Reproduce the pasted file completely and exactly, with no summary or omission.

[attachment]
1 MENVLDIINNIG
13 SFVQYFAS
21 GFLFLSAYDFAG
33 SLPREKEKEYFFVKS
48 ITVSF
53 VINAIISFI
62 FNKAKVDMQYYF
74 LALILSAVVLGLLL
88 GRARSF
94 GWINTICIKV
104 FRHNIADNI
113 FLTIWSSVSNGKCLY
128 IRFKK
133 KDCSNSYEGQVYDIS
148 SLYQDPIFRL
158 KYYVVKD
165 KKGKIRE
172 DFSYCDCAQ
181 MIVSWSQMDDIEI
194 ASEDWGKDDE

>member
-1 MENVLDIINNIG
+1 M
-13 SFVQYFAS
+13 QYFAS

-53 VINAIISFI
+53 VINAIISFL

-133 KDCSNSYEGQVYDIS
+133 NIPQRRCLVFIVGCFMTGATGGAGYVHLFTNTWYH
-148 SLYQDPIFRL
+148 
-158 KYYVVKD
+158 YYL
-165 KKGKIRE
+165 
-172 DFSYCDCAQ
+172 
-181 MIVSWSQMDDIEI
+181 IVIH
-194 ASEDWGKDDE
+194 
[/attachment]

1 MENVLDIINNIG
13 SFVQYFAS
21 GFLFLSAYDFAG
33 SLPREKEKEYFFVKS
48 ITVSF
53 VINAIISFI
62 FNKAKVDMQYYF
74 LALILSAVVLGLLL
88 GRARSF
94 GWINTICIKV
104 FRHNIADNI
113 FLTIWSSVSNGKCLY
128 IRFKK
133 KDCSNSYEGQVYDIS
148 SLYQDPIFRL
158 KYYVVKD
165 KKGKIRE
172 DFSYCDCAQ
181 MIVSWSQMDDIEI
194 ASEDWGKDDE

>member
-1 MENVLDIINNIG
+1 M
-13 SFVQYFAS
+13 QYFAS

-53 VINAIISFI
+53 VINAIISFL

-133 KDCSNSYEGQVYDIS
+133 NIPQRRCLVFIVGCFMTGATGGAGYVHLFTNTWYH
-148 SLYQDPIFRL
+148 
-158 KYYVVKD
+158 YYL
-165 KKGKIRE
+165 
-172 DFSYCDCAQ
+172 
-181 MIVSWSQMDDIEI
+181 IVIH
-194 ASEDWGKDDE
+194 